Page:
study periods although those universities who operate placements report employers are prepared to pay the students and many are offered positions after they graduate. Clearly companies might need to be encouraged and supported to offer placements particularly small and medium enterprises (SMEs). The work placements must be recognised and assessed and as a result add value to the student’s CV. CGLI are currently recognising placements by way of their long established Senior Awards system and this is being taken up by universities, colleges and employers. These approaches although not new can if properly managed and resourced add value to the student’s experience of the world of work. The majority of students already work in order to assist with their personal finances and although much of the work could be seen as menial the associated experiences are often relevant to employment and should be recognised by way of a transcript or record of achievement so that employers can then make judgements about the value of these experiences.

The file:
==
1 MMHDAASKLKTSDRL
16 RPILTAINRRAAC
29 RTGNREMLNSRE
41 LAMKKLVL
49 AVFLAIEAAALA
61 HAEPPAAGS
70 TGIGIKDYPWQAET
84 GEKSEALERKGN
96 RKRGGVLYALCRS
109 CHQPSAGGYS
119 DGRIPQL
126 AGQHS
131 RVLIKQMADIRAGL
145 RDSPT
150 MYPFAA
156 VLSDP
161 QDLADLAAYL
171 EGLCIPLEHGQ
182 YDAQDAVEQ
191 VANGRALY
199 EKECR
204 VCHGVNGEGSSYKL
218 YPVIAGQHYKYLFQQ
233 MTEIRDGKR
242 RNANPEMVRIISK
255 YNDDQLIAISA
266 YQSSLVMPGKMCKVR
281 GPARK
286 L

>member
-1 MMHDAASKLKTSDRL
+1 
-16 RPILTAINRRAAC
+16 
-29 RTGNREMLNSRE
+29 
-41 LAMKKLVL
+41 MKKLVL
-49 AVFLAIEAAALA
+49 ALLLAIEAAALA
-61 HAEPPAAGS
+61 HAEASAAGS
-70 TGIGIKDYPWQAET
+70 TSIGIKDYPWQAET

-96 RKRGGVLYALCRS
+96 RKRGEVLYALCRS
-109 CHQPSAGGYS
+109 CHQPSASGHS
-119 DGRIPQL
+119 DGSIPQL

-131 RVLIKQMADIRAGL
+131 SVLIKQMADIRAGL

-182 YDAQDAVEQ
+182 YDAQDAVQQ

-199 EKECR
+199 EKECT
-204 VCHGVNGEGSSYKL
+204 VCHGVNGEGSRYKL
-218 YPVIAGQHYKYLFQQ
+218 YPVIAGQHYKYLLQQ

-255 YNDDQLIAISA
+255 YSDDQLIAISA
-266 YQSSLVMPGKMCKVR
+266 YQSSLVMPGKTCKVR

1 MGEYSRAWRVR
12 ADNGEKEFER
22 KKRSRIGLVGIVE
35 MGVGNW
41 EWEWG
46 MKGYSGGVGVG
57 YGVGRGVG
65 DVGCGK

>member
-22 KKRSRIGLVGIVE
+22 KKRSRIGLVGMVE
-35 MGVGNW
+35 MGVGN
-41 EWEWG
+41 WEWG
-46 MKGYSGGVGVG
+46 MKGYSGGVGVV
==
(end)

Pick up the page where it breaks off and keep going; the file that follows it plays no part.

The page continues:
SUMMARY.

In order to make the HE curriculum more vocationally relevant and work related the following points could be considered:

  • Build on the undoubted value of work placements – need to expand provision in order to achieve a critical mass to have a greater impact.
  • Small and medium sized companies should be supported by the government to offer work placements through some form of financial incentive or tax benefit.
  • Continue to develop FDs along side existing sub-degree provision in order to create a wide range of provision aimed at the higher technician and associate professional level.
  • Encourage and truly value the contributions made by employers and not treat their involvement as tokenistic and cosmetic.
  • Existing degree programmes to accelerate the introduction of the wider key skills.
  • Develop strong and effective partnerships with other providers e.g. training providers and colleges.
  • Universities to further refine methods of recording students work experiences via transcripts or records of achievement

References:

(1) “Foundation Degrees”, foundation degree DfES

(2) QAA Review of Foundation Degrees. QAA November 2003.

(3) “Evaluation of Foundation Degrees”. HEFCE due in May 2004.

(Interesting to note this article was picked up be other journals including a CGLI publication.)